The Bradley County Commission was assured Monday the project is now operating within good standing with the Tennessee Department of Environment and Conservation.
Concerns voiced at last week’s meeting about the environmental impact of the project on Brymer Creek led to the Commission requesting that representatives from the city come to discuss the issue.
Cleveland Director of Development and Engineering Services Jonathan Jobe gave the commissioners insight Monday into what had happened and what steps are being taken to ensure it doesn’t happen again.
“The erosion controls were installed per the [original] plan and everything was going good,” Jobe said.
However, the intensity of rain in the area on Aug. 9 and 10 caused some sediment to move, despite the controls.
“We did have TDEC come out and look at it,” Jobe said. “TDEC gave us to the date of Aug. 22 to respond to make all the needed corrections … to date we have gotten a letter from TDEC saying that things are satisfactory,” Jobe said. “We’ve actually installed way more erosion control now than is actually required.”
The new erosion controls include sediment ponds and check dams. He said rains of high intensity or over several days can cause erosion controls to fail. The environmental aspects of the project are being overseen by a company that monitors erosion and submits weekly reports to the city. The stormwater inspector for the city of Cleveland also makes rounds to the projects, Jobe said.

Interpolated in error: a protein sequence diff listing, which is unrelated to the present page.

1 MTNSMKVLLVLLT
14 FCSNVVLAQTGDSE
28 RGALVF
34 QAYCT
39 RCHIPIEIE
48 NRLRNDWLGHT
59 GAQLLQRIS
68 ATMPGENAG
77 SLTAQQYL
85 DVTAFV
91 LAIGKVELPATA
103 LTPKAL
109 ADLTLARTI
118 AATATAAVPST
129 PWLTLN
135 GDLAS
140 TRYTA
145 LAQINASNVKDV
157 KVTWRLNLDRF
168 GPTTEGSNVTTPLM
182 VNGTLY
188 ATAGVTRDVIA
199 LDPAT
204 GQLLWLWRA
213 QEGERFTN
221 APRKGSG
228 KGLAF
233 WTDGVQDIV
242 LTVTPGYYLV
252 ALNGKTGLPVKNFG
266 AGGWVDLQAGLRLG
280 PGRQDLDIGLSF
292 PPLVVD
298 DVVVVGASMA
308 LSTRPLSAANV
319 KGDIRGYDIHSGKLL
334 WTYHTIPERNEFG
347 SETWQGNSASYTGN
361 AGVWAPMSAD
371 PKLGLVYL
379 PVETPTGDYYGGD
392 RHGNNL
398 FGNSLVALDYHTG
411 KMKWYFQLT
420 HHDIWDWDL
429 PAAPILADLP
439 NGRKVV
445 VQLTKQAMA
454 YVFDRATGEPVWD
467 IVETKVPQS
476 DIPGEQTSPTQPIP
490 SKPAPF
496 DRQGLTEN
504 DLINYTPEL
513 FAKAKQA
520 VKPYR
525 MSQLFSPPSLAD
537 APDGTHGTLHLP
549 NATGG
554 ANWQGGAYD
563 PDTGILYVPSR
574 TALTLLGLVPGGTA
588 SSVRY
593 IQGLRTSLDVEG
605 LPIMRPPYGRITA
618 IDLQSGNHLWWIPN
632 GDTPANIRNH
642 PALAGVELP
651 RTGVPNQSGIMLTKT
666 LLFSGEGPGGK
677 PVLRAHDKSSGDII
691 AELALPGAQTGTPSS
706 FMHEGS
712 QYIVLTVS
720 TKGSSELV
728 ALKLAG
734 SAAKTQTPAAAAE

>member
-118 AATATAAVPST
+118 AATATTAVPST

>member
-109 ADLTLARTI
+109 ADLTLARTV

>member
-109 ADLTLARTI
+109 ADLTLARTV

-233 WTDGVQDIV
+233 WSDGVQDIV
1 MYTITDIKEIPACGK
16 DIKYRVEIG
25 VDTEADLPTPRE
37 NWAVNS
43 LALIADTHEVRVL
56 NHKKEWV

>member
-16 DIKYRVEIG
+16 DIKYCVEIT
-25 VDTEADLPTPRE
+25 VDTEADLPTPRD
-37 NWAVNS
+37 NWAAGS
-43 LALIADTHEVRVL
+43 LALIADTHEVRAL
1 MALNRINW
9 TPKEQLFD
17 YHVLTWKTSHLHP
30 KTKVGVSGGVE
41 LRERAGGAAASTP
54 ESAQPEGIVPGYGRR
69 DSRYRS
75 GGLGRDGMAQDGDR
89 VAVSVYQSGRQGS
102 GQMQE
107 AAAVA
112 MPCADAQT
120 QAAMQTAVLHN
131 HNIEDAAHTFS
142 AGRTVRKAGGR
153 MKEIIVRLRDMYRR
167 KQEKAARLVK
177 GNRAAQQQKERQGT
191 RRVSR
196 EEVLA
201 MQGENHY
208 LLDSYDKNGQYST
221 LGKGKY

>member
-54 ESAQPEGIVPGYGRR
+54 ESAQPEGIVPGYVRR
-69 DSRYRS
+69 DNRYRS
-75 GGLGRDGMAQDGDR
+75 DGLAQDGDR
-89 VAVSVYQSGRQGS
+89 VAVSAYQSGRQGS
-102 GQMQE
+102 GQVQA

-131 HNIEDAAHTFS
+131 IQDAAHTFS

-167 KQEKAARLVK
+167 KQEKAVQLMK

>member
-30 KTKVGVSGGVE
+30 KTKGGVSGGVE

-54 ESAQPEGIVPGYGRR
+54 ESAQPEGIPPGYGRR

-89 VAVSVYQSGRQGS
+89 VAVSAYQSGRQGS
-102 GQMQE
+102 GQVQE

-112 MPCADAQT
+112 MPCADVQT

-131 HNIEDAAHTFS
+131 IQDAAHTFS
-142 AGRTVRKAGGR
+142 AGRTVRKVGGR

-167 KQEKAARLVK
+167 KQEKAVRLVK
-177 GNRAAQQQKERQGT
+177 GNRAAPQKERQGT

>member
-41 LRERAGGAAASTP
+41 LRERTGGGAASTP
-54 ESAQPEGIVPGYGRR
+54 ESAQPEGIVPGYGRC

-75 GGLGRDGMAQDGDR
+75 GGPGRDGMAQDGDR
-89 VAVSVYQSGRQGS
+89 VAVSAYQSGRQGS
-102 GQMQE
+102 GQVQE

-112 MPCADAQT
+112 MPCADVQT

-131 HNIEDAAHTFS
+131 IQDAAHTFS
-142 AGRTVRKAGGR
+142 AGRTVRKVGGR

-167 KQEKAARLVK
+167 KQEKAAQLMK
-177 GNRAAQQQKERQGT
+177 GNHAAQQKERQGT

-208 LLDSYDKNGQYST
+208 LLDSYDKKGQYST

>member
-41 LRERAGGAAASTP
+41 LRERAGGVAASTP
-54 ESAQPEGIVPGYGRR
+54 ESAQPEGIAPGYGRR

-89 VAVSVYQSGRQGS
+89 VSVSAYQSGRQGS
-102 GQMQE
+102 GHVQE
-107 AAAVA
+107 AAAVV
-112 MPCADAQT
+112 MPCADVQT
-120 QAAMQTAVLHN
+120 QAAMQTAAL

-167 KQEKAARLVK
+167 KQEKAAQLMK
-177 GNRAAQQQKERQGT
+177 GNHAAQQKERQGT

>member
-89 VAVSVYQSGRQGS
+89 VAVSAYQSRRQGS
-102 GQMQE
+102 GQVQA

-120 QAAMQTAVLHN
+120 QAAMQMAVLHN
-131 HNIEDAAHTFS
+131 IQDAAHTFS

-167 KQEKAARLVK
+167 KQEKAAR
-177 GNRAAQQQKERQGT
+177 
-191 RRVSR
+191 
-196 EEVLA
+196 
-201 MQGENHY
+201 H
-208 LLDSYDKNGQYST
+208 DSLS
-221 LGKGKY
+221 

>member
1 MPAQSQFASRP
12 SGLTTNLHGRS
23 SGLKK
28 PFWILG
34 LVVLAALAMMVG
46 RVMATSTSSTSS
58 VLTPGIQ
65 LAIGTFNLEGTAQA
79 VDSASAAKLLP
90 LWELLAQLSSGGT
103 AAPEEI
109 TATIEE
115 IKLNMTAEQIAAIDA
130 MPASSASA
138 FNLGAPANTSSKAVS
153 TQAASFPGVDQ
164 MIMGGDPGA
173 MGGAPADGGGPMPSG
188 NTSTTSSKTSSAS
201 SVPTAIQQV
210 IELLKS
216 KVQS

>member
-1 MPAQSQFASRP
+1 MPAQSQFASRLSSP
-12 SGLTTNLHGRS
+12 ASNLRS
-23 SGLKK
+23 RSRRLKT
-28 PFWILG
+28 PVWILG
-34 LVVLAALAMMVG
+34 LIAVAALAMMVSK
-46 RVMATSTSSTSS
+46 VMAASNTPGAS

According to a letter from the TDEC division of water resource and water quality, a follow-up inspection was made on Aug. 28 to ensure all issues had been addressed. The letter listed three elements that had required corrective action. It also states each of these areas has been addressed.
Commissioners representing people who live near Brymer Creek said they had been out to the site.
First District Commissioner Terry Caywood said residents near the creek have concerns that since the erosion controls were unable to slow the water once, the controls may fail again in the future.
“They want to know if there is any kind of schedule for the inspections,” Caywood told Jobe.
Inspections are required after every rain and every 72 hours. Jobe said the erosion inspector is on site whenever work is being done.
First District Commissioner Ed Elkins said erosion controls for the project must be able to control 4.7 inches of rain in a 24-hour period because it is in a designated Tennessee Watershed area.
“You can have a half-inch range that does more damage than a 5-inch rain,” Jobe said.
Seventh District Commissioner Jeff Yarber expressed concern the Commission had assured residents there would not be a major environmental impact from the project.
“The perception is that once the damage has been done, it is irreversible,” Yarber said. “Now I don’t know if that’s correct or not.”
Jobe said that is not entirely accurate; however, some erosion issues can be extremely costly to reverse.
Doug Berry, Cleveland/Bradley County Chamber of Commerce vice president for economic development, pointed out the Commission had made assurances about the nearby industrial park project, which is separate from the connector road project.
Yarber said if there is the possibility of similar issues in the future, people need to know about it now.
“We need to set our expectations at a level that we can meet,” Yarber said.
“That’s what we did in our conversations,” Berry said.
Residents of the McDonald area group the projects together because the connector is being built to make the proposed industrial park accessible to the interstate.